Badu makes her statement about the objectification of the Black female body.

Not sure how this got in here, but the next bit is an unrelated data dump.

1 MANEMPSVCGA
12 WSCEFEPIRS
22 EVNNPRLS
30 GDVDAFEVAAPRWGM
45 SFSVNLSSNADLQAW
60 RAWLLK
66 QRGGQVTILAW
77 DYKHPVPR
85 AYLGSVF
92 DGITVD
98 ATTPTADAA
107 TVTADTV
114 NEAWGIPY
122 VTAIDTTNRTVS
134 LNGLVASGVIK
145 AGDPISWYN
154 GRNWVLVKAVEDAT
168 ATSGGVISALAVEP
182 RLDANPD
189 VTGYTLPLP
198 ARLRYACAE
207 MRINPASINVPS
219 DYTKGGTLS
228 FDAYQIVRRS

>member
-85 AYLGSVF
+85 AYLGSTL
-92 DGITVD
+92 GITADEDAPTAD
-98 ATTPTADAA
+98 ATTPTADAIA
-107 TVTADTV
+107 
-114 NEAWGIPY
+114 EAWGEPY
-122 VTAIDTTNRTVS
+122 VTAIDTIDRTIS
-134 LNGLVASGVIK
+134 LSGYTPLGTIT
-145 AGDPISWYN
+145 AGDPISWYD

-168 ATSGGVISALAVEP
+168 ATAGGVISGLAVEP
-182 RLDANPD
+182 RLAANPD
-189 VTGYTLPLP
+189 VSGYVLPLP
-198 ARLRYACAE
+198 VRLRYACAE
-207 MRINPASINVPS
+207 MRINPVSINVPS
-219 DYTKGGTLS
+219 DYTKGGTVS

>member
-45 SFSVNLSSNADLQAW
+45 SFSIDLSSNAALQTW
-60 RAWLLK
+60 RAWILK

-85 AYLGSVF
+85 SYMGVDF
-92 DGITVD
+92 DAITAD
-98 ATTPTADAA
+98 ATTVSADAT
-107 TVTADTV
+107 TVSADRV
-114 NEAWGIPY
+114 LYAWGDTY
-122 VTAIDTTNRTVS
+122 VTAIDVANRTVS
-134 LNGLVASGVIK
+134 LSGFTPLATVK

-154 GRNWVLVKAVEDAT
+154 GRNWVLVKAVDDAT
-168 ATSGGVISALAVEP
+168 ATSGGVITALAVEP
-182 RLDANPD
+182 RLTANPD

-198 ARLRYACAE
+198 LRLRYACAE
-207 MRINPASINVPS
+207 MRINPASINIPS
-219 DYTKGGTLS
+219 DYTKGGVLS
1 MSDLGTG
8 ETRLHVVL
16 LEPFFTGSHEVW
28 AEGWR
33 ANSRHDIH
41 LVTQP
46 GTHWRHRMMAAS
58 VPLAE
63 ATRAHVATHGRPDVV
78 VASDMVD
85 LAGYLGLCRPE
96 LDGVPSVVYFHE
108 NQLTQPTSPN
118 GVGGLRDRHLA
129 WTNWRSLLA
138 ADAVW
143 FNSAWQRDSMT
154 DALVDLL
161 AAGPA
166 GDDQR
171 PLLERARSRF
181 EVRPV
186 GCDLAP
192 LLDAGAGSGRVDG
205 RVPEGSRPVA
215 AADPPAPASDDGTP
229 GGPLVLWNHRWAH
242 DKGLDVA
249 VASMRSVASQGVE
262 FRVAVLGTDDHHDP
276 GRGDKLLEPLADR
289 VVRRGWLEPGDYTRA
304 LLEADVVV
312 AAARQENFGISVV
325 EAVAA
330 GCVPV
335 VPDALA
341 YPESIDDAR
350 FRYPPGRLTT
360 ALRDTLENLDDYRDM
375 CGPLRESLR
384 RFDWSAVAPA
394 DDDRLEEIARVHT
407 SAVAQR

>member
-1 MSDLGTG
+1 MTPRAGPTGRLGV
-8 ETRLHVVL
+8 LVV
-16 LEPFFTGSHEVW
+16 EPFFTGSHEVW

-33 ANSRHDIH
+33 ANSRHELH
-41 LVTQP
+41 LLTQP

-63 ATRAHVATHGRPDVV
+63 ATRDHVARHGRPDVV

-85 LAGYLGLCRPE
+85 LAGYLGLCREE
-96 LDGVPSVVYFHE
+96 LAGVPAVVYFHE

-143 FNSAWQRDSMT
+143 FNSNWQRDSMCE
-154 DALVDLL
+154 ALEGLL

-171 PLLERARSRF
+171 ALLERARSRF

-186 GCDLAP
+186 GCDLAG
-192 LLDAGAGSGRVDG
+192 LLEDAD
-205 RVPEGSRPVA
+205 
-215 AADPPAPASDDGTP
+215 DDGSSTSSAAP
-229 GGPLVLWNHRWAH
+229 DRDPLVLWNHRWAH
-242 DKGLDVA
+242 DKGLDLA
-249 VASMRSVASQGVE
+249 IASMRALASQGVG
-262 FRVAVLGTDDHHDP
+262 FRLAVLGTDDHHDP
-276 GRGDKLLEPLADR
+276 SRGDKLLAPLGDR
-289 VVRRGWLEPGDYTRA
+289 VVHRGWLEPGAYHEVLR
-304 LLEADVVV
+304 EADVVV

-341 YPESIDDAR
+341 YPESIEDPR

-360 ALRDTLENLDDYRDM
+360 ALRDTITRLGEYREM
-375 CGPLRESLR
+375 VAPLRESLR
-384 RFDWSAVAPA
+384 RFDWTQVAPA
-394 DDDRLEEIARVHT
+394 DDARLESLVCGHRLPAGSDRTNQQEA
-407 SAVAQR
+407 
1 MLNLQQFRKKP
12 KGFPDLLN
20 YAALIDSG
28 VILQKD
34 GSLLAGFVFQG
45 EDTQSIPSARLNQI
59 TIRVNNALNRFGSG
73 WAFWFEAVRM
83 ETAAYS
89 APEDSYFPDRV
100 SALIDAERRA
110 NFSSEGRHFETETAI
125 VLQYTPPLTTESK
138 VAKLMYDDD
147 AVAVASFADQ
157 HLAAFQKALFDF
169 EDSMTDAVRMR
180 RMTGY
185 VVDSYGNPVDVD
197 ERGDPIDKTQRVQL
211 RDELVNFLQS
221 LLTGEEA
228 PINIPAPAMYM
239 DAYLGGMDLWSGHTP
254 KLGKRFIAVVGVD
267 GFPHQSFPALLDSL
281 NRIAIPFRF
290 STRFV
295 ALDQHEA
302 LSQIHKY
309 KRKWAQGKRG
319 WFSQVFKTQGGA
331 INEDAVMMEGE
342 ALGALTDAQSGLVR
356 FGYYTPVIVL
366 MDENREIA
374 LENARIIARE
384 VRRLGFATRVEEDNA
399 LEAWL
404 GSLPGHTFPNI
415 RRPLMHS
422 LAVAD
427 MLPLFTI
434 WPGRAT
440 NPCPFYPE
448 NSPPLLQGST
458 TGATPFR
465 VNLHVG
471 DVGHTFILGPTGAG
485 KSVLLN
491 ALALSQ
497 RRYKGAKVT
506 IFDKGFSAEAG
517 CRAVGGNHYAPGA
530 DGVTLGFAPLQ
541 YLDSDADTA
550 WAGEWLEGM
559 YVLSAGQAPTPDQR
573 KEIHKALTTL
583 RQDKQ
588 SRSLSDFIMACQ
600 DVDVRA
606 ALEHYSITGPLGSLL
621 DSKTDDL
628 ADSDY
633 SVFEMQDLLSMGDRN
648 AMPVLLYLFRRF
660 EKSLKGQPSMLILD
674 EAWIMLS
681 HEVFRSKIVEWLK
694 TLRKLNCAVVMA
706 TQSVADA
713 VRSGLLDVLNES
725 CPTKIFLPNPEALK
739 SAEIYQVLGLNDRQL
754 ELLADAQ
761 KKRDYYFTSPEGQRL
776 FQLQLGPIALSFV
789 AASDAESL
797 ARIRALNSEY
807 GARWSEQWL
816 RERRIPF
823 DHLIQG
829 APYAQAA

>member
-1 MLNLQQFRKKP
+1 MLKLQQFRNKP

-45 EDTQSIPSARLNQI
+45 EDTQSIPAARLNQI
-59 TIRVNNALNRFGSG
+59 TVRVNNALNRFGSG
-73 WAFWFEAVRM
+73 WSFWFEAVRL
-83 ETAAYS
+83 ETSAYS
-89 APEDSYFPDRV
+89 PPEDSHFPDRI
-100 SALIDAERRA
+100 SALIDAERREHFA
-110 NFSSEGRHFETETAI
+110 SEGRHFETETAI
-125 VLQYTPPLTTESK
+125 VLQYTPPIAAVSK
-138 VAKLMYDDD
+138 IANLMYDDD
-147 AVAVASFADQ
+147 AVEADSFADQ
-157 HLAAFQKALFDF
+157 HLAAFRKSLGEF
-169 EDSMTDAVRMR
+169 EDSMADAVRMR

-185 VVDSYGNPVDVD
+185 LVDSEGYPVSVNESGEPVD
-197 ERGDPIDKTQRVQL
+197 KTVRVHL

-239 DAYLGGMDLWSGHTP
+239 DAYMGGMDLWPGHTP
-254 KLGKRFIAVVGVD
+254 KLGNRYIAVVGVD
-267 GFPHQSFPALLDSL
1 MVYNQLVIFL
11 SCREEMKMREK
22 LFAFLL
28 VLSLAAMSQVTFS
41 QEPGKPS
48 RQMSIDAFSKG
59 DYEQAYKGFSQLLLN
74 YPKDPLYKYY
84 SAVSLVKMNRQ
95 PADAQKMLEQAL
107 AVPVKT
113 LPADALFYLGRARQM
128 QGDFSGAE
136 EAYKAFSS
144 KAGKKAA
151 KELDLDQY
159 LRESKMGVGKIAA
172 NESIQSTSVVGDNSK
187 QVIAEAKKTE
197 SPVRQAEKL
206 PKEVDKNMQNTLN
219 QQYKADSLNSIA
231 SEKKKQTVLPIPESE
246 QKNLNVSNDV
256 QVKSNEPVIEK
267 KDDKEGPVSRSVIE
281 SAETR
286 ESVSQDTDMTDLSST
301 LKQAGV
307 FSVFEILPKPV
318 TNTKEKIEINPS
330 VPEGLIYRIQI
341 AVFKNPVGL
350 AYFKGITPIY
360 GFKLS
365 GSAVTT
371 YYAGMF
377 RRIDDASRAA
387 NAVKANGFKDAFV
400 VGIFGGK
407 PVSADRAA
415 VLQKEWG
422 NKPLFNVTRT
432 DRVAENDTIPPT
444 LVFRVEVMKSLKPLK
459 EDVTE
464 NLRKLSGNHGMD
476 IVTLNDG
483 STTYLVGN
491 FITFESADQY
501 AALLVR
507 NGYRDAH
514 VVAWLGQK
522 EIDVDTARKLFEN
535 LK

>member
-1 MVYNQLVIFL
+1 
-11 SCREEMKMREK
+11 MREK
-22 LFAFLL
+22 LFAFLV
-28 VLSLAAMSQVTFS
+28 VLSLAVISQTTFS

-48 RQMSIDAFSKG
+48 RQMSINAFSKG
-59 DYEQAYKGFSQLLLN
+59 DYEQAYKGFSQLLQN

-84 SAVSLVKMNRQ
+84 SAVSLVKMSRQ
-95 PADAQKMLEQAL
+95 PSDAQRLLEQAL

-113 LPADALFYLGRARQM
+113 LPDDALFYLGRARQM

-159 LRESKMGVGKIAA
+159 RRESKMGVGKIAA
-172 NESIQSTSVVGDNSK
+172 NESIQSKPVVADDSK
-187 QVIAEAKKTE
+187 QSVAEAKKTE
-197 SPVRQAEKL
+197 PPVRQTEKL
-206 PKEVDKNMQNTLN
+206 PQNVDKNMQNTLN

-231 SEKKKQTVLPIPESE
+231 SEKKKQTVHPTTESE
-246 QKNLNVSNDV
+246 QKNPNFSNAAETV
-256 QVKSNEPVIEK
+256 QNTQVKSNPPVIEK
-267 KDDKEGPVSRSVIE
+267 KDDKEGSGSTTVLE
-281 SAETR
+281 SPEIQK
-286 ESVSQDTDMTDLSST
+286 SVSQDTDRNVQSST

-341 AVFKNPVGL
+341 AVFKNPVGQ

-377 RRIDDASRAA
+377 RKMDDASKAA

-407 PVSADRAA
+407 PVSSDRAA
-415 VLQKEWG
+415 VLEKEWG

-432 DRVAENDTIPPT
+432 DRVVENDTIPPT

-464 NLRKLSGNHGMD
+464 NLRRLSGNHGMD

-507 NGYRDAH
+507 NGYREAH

GQ was a quartet from the Bronx, New York started in 1968 with the name Sabu & The Survivors. In the 1970’s they changed their name to The Rhythm Makers and released one album Soul On Your Side in 1976. “Zone” was a popular dance single from that project recorded for the De-Lite Recorded Sound Corporation mostly known for signing Kool and The Gang. They became GQ (Good Quality) in 1978 at the behest of their manager and got a new record deal with Arista. “Disco Nights (Rock Freak)” from their first 1979 Arista LP charted at number one for the R&B category and became a timeless party record. “I Do Love You” was a quietstorm standard originally sung by ’60’s R&B singer Billy Stewart and their cover firmly placed GQ into classic status. “Sitting In The Park” and “Standing Ovation” were the singles from the 1980 album Two and they gratified their R&B audience with tracklisting of all original music. Face to Face in 1981 would be their last album and their exit was graceful. The dancefloor blissfulness of “Shake” and the heavyhearted ballad “Sad Girl” were the goodbye singles that officially ended their recording career. Lead singer Emanuel Rahiem LeBlanc released a tribute to Marvin Gaye and Stewart.